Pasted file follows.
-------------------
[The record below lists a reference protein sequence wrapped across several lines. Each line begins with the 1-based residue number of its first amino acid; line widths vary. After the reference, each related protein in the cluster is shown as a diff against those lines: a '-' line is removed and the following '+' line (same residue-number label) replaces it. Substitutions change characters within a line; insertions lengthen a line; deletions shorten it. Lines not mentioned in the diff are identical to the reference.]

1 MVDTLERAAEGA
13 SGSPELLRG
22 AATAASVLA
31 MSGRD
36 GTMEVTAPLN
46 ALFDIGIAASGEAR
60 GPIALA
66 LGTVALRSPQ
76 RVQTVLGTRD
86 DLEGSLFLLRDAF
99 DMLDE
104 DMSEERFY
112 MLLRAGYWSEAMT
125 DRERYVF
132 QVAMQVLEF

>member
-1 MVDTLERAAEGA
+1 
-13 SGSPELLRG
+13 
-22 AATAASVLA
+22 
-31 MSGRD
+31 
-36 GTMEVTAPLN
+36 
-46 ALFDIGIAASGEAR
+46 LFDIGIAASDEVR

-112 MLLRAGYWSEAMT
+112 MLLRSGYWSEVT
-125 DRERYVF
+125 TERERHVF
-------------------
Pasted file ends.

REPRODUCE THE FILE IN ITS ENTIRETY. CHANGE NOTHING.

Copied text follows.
[The record below lists a reference protein sequence wrapped across several lines. Each line begins with the 1-based residue number of its first amino acid; line widths vary. After the reference, each related protein in the cluster is shown as a diff against those lines: a '-' line is removed and the following '+' line (same residue-number label) replaces it. Substitutions change characters within a line; insertions lengthen a line; deletions shorten it. Lines not mentioned in the diff are identical to the reference.]

1 MVDTLERAAEGA
13 SGSPELLRG
22 AATAASVLA
31 MSGRD
36 GTMEVTAPLN
46 ALFDIGIAASGEAR
60 GPIALA
66 LGTVALRSPQ
76 RVQTVLGTRD
86 DLEGSLFLLRDAF
99 DMLDE
104 DMSEERFY
112 MLLRAGYWSEAMT
125 DRERYVF
132 QVAMQVLEF

>member
-1 MVDTLERAAEGA
+1 
-13 SGSPELLRG
+13 
-22 AATAASVLA
+22 
-31 MSGRD
+31 
-36 GTMEVTAPLN
+36 
-46 ALFDIGIAASGEAR
+46 LFDIGIAASDEVR

-112 MLLRAGYWSEAMT
+112 MLLRSGYWSEVT
-125 DRERYVF
+125 TERERHVF